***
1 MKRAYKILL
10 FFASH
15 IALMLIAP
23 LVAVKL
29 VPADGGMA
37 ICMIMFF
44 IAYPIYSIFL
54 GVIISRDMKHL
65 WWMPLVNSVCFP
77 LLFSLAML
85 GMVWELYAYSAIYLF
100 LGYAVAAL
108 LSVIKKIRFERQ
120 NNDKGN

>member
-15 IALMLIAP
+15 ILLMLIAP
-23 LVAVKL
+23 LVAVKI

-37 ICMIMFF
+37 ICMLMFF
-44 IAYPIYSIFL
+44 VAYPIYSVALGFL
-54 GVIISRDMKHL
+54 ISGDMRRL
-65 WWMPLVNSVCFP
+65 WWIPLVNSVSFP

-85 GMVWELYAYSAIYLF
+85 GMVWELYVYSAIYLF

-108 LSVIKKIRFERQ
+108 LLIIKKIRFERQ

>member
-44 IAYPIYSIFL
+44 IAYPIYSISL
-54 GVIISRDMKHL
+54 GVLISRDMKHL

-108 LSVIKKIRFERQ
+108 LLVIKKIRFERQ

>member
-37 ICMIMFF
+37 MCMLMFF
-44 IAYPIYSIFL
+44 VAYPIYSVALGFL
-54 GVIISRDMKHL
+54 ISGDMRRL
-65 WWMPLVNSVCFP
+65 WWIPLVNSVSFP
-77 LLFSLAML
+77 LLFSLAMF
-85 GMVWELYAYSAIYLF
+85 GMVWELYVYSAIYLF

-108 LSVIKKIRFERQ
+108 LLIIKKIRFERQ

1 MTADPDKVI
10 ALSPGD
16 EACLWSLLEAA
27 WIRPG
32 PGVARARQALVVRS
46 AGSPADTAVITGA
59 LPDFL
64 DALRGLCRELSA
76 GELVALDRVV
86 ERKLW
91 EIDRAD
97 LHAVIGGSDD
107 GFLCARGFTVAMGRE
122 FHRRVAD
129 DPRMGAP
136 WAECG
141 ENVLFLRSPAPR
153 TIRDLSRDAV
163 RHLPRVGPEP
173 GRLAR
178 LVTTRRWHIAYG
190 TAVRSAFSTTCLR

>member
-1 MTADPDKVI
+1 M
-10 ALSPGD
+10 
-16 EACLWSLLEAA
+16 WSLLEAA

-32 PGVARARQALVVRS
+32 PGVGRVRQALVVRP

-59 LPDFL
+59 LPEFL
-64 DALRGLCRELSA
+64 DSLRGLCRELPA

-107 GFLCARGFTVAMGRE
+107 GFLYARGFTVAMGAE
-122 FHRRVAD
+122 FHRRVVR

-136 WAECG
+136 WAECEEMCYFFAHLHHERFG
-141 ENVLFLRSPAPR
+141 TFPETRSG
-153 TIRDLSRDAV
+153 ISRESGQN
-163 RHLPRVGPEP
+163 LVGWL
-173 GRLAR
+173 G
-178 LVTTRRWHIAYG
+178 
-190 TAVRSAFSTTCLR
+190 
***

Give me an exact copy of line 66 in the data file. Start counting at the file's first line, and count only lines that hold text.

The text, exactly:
107 GFLCARGFTVAMGRE